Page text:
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I am new to Python. I came across a weird case and am not able to figure out what the issue is. I have 2 versions of a function written in Python :-

v1 -

def fileLookUp(fixedPath, version):
    if version:
        targetFile="c:\\null\\patchedFile.txt"
    else:
        targetFile="c:\\null\\vulFile.txt"

#some more code follows

and v2 -

def fileLookUp(fixedPath, version):
    if version:
        print "ok"
    else:
        print "not ok"

#some more code follows

where the parameter fixedPath is a string that is entered and the parameter version is supposed to be an integer value. The 1st function (v1) does not work as expected, while tje second works perfectly. Both the times the function is called as fileLookUp("c:\\dir\\dir\\", 1).

In the 1st case the error received is :-

fileLookUp("D:\\Celine\\assetSERV\\", 1)
Exception: fileLookUp() takes exactly 2 arguments (1 given)

Please let me know why is the 1st function throwing the exception?

Here is the actual code....

from System.IO import *;

def fileLookUp(fixedPath, version):
if version:
    targetFile="c:\\null\\patchedFile.txt";
else:
    targetFile="c:\\null\\vulFile.txt";
vulFileHandle=open(targetFile,"a+");
temp=fixedPath;
if not Directory.GetDirectories(fixedPath):
    files=Directory.GetFiles(fixedPath);
    for eachFile in files:
        print eachFile;
        hash = Tools.MD5(eachFile);
        print hash;
        vulFileHandle.write(eachFile+'\t'+hash+'\n');
else:
    directory=Directory.GetDirectories(fixedPath);
    for folder in directory:
        if vulFileHandle.closed:
            vulFileHandle=open(targetFile,"a+");
        fixedPath="";
        fixedPath+=folder;
        fixedPath+="\\";
        vulFileHandle.close();
        fileLookUp(fixedPath);
    filess=Directory.GetFiles(temp);
    for eachFilee in filess:
        if vulFileHandle.closed:
            vulFileHandle=open(targetFile,"a+");
        print eachFilee;
        hashh = Tools.MD5(eachFilee);
        print hashh;
        vulFileHandle.write(eachFilee+'\t'+hashh+'\n');
if not vulFileHandle.closed:
    vulFileHandle.close();

it is simply a recursive code to print out the hash of all files in a directory.

share|improve this question
    
Fix code formatting, pls. Your variant will fail with IndentationError. –  Alexey Kachayev May 14 '13 at 15:00
    
Well i guess there is no indentation error as i have used Notepad++ to code it. So am pretty sure that the indentation is as required. –  geek_ji May 14 '13 at 15:01
    
SO doesn't format tabs the same as spaces. I've edited, just awaiting peer review –  Ewan May 14 '13 at 15:02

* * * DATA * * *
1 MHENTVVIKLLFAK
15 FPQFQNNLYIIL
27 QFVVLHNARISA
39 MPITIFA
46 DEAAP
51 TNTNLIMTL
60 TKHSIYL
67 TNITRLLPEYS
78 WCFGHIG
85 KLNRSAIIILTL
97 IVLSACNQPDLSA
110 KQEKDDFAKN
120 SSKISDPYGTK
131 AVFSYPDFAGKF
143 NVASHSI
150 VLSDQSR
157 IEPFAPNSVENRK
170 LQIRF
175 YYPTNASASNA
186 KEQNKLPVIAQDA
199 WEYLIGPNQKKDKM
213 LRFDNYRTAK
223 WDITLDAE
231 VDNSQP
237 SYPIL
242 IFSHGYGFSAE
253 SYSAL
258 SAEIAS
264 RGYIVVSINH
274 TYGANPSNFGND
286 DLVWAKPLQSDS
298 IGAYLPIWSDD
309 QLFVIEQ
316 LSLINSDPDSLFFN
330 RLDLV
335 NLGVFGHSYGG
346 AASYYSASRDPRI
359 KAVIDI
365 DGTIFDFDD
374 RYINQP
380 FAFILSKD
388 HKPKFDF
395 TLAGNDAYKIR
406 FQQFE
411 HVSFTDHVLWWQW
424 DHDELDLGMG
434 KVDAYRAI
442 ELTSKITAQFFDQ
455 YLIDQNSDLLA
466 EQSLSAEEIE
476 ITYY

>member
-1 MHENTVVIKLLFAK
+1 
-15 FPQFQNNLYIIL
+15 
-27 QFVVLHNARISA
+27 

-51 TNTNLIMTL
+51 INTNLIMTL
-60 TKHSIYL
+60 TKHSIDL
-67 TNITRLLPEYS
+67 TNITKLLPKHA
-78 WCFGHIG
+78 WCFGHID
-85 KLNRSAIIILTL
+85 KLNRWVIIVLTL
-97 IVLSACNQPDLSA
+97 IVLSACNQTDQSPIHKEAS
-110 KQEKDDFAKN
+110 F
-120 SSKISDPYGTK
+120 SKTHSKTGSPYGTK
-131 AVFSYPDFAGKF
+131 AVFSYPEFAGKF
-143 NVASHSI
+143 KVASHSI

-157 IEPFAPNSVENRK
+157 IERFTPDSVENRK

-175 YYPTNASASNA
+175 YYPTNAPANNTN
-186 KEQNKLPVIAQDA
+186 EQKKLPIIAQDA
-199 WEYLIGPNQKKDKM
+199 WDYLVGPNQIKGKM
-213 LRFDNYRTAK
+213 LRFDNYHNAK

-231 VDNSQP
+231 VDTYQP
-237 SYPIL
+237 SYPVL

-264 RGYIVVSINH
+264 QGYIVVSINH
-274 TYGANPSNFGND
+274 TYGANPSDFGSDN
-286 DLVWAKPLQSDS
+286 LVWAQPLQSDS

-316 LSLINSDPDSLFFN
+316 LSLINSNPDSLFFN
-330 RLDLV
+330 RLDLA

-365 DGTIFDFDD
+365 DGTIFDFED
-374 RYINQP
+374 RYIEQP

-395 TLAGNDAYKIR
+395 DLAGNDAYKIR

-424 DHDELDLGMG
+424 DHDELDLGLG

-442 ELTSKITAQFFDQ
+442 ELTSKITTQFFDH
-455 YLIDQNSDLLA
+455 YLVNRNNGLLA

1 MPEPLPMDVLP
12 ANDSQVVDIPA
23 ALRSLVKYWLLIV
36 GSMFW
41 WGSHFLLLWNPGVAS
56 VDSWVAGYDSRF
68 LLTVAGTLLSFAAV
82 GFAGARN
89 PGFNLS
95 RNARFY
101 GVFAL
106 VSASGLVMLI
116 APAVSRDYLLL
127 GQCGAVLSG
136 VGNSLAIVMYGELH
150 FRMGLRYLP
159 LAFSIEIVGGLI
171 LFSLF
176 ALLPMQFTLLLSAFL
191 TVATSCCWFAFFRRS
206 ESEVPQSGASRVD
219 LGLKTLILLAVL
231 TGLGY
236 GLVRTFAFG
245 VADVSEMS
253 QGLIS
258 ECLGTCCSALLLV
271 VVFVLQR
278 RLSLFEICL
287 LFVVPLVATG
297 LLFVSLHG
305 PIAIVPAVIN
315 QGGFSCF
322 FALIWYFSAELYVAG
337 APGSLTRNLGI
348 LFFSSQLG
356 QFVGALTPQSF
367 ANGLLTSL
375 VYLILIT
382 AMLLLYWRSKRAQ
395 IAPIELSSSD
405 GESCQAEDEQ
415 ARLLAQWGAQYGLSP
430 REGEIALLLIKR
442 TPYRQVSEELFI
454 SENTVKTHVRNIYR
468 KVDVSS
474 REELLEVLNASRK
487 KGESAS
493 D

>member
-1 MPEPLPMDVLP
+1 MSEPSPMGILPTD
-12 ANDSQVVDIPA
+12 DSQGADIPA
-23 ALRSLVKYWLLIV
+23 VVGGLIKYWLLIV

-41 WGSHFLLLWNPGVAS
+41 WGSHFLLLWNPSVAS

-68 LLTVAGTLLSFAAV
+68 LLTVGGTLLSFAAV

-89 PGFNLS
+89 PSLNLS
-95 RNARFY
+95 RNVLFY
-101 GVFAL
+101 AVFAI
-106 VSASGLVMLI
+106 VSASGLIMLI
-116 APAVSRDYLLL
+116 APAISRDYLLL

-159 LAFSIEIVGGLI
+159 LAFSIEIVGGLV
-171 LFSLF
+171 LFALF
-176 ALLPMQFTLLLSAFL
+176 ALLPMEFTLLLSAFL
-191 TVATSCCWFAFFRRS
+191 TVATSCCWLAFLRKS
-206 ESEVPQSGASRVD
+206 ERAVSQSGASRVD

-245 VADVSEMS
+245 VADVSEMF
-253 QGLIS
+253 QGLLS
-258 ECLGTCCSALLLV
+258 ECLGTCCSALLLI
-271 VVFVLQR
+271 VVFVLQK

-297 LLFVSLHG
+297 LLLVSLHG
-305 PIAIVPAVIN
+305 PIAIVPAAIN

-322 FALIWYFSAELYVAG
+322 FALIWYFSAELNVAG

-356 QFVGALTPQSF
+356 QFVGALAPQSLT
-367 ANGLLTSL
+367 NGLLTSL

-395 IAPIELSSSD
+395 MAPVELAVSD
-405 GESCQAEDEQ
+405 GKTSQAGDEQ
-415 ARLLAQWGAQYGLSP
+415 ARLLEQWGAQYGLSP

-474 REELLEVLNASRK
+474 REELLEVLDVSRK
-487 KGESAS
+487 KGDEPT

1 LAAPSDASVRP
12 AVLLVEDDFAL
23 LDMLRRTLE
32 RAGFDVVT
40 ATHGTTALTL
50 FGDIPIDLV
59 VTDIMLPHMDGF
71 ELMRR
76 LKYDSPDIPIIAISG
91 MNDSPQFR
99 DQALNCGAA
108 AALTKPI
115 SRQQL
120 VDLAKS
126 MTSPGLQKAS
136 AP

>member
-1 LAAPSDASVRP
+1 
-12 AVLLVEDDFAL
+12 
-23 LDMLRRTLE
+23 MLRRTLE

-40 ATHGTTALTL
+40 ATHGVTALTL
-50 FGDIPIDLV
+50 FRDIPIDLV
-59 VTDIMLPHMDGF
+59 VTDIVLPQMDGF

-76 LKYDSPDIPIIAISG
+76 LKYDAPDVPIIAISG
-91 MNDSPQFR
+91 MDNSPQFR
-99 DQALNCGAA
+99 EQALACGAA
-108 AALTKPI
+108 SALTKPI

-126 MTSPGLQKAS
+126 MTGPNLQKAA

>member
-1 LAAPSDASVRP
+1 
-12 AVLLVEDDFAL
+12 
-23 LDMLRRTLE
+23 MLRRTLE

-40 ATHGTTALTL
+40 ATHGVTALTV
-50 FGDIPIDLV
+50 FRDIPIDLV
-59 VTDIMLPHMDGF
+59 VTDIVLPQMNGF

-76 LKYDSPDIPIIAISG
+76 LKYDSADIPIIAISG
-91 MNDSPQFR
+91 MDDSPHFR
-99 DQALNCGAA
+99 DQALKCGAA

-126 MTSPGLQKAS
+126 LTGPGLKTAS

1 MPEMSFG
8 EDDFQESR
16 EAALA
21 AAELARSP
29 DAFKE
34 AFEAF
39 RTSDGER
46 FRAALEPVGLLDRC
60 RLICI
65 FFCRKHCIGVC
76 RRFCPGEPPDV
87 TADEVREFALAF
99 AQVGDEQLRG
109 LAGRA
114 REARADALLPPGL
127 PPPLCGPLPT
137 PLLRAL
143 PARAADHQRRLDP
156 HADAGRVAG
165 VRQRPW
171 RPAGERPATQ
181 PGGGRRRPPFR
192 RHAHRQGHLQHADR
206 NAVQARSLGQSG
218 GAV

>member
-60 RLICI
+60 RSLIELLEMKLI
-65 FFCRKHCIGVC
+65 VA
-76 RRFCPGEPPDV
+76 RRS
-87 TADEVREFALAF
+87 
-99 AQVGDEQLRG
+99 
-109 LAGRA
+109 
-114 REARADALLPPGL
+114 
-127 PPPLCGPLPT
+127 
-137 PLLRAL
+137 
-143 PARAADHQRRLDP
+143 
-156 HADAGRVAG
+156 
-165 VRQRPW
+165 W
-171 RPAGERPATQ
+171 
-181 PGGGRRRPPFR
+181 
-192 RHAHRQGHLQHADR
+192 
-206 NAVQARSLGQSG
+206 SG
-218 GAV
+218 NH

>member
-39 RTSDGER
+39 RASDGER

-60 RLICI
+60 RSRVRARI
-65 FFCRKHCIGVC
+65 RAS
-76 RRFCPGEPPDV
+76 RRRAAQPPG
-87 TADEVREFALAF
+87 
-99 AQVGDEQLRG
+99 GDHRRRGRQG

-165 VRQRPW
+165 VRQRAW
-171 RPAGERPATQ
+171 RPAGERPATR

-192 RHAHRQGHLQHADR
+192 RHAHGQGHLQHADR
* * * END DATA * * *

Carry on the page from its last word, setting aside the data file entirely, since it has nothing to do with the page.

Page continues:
if there were any indentation errors, an IndentationError should have been reported as said by @AlexeyKachayev, which is not the case. –  geek_ji May 14 '13 at 15:04
    
Please show us the code that actually calls these functions and raises the error, and the full stacktrace. It's good practice to post a full, short, self-contained example that demonstrates your problem. –  Henry Keiter May 14 '13 at 15:04

3 Answers 3

up vote 3 down vote accepted

You have a call "fileLookUp(fixedPath);" around line 26 or so (just counted roughly) with only one argument sent in. Your definition doesn't allow that. Send in the version in this call, or give a default value to version in the definition.

share|improve this answer
    
oh... ok ok .. how silly of me... its the recursive call that's the source of the Exception. Thanks –  geek_ji May 14 '13 at 15:22

The way these functions are written, both of them must be called with two arguments. The error message you're getting indicates that one of them is being called with only one argument. In Python, if you want to make an argument optional, you have to explicitly state what value the optional argument should have if it is not provided. For example, since version is to be an int, and you test it with if version:, a good default value could be 0. You could also use None.

def fileLookUp(fixedPath, version=0):
    # etc.

def fileLookUp(fixedPath, version=None):
    # etc.

If 0 is a valid version number, and you want to test for whether a value was actually passed, use the second and test against None specifically:

def fileLookUp(fixedPath, version=None):
    if version is None:
        # etc.
share|improve this answer
    
but my second argument is not really optional. both the arguments are compulsory. –  geek_ji May 14 '13 at 15:16
    
Well then, call it that way. :-) –  kindall May 14 '13 at 15:26

In the (very badly formatted) full exemple, you're making a recursive call to fileLookUp not passing the version argument.

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